That doesn’t mean PlanningTok is the be-all and end-all. In fact, Biehl sees his content as a “gateway,” through which he can use urbanism to open up broader conversations – about the environment, the economy, health, diversity and more.

Stout has a similar design. Its content is not exhaustive, but it is a starting point.

“The zoning policy is very complicated,” he said. “And it’s like if you want to do a quick 30-second intro to zoning, you’ve got a lot to hit. And there’s a lot of stuff that will be left out. But at least people can get to grips with a bit with the subject and maybe do some research on their own.

Brittany Simmons, a New York-based urban planner who posts as @signedbritt, believes that these starting points can turn into real change. Her goal, as she puts it, is to show that “urban planning doesn’t happen by accident” — that there are real people behind the forces that shape our cities.

“These are things that happen that most of us assume we have no say in,” she said. “But you can actually be engaged and involved in the processes.”

There are countless ways people can participate in their city’s planning decisions – from attending conferences and city council meetings to joining local community groups and organizing with neighbors.

Simmons, who went to graduate school in urban planning, first got on TikTok with no intention of posting about her work. But when she posted a video asking his followers if they knew what urban planning was, the results were overwhelming.

“People were really excited, which really surprised me, mainly because it’s an area that nobody knows about,” Simmons said.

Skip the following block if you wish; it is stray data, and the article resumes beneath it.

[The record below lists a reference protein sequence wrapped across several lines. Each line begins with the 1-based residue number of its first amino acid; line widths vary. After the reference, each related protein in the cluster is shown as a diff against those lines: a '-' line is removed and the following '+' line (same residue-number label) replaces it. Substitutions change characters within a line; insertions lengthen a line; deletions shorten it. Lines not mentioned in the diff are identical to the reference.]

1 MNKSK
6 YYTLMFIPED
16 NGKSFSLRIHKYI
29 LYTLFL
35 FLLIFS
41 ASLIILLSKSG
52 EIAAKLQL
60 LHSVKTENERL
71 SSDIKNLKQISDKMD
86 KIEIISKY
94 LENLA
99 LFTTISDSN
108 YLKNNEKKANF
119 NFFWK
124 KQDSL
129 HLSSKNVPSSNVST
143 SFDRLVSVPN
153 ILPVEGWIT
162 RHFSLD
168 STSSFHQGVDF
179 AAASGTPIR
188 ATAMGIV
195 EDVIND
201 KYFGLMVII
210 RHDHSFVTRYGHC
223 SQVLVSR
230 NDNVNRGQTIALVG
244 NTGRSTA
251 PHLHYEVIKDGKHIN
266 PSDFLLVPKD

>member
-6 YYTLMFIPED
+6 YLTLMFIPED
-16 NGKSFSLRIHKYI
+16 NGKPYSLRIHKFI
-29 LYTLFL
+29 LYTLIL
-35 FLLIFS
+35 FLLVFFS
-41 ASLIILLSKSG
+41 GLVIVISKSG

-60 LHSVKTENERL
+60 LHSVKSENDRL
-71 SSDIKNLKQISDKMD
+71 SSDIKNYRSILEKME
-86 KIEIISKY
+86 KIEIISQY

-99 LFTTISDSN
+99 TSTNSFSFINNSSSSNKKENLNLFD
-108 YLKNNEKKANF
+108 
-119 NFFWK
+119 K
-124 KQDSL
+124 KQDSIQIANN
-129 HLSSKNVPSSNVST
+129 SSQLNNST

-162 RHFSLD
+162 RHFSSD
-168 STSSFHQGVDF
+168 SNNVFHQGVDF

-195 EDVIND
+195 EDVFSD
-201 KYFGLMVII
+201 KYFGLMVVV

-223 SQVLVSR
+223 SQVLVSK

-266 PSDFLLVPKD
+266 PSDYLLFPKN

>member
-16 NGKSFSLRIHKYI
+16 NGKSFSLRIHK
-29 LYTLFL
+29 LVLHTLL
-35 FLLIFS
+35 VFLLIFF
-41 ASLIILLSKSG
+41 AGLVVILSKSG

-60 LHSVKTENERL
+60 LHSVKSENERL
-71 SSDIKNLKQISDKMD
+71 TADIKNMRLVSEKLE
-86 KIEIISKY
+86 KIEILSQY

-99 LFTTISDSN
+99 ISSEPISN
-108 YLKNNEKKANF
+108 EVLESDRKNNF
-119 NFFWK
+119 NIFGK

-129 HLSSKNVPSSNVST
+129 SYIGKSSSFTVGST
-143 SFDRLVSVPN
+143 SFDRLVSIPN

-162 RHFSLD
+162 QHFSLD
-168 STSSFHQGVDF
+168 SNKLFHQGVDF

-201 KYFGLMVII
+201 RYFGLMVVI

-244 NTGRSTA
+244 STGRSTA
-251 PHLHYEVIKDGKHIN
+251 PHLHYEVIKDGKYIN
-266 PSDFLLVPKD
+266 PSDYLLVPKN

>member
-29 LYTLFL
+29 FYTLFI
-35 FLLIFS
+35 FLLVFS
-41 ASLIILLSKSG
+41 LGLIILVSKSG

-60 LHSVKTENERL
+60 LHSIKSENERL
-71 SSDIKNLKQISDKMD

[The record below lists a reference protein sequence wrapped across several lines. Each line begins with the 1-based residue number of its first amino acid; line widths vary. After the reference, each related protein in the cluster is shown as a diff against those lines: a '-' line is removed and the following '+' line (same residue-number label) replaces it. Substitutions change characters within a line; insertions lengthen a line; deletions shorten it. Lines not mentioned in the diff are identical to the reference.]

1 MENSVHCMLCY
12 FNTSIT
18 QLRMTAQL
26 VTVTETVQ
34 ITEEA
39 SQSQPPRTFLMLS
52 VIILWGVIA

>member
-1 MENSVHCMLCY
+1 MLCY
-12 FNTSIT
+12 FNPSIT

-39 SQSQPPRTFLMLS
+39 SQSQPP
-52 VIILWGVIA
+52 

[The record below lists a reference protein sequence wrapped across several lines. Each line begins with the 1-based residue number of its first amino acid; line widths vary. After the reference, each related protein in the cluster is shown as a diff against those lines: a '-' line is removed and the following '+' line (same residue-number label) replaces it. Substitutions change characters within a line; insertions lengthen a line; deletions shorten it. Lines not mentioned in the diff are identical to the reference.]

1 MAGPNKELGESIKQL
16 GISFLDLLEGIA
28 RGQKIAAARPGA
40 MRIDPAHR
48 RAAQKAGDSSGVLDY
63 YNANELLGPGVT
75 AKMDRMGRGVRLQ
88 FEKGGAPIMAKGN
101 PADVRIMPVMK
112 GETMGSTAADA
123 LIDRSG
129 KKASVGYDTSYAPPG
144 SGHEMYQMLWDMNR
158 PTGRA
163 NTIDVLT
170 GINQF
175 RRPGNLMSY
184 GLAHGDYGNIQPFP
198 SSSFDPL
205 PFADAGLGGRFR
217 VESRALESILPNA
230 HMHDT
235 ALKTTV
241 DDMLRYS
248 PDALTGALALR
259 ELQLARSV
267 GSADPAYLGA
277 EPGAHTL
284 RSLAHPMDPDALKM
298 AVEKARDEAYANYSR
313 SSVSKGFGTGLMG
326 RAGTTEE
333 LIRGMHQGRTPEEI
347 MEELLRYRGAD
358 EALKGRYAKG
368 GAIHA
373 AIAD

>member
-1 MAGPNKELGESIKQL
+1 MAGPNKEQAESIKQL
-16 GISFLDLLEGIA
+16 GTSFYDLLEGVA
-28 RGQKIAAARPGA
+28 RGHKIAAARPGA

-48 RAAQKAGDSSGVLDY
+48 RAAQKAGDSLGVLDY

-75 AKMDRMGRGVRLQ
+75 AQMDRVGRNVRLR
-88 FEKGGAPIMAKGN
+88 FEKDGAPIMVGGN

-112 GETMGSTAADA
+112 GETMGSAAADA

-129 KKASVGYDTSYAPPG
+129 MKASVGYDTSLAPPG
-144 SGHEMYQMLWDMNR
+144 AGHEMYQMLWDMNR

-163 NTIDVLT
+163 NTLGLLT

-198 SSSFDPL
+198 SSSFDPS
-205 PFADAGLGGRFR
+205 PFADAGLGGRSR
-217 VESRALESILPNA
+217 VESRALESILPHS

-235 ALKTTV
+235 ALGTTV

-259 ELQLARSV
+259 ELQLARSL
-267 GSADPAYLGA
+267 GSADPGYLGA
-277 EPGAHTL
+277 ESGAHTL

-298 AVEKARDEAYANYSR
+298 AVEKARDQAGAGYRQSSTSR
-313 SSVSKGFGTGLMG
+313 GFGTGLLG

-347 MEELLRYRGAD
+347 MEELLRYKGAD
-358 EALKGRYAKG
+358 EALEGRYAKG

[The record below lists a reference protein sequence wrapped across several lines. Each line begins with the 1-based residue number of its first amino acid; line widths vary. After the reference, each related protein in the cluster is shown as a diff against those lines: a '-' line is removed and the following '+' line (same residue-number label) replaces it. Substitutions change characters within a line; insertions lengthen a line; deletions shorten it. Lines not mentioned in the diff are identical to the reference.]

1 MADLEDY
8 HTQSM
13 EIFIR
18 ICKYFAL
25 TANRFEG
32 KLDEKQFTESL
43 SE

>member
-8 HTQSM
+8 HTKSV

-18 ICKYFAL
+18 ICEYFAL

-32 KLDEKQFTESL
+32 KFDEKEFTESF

Soon, she was inundated with questions from users — many in middle or high school — asking for more details about her work.

“I just didn’t know it existed”

For planners, this is another huge advantage of PlanningTok. Because creators aren’t just broadening minds about how cities work, they’re also bringing transparency to a largely unknown career path.

Simmons said that transparency is now an explicit goal of his account. She sees TikTok as a chance to get young people interested in her industry. Some of them, she hopes, might even become planners themselves one day.

“Historically there was a lot of mystification around the pitch, and it’s always been really exclusive,” Simmons added.

The most recent statistics show that, despite progress, almost 76% urban and regional planners are white. The average worker is in his early to mid 40’s.

It’s possible that PlanningTok can help correct this disparity. Simmons, Stout and Biehl all said they received messages from young people saying they were interested in the field.

“I didn’t really know [these jobs] until I was late for college,” Biehl said. “Part of the motivation for making these videos is that, if I had seen them when I was 17, my trajectory would have been different.”

Simmons added that her own career has also been shaped by this lack of knowledge.

“I can’t say, ‘Oh, I’ve wanted to be a planner since I was a kid,'” she told In The Know. “Really, like most people, I just didn’t know it existed.”

Like most of PlanningTok’s main creators, Simmons, Biehl and Stout are younger. They are at the start of their careers, only a few years away from the eye-opening experiences that brought them to the field.

Simmons said she sees her age as a major strength because her young viewers can still relate to what she’s going through. His hope is to show that “cities don’t just happen,” and if people want to make a difference, they can, either through their work or as members of their communities.

“If cities or development or things that happen in your community are something you care about, it’s something you can engage in professionally,” Simmons said. “But if you don’t want to get into it professionally, you can just be someone who is more involved in the processes that are happening locally.”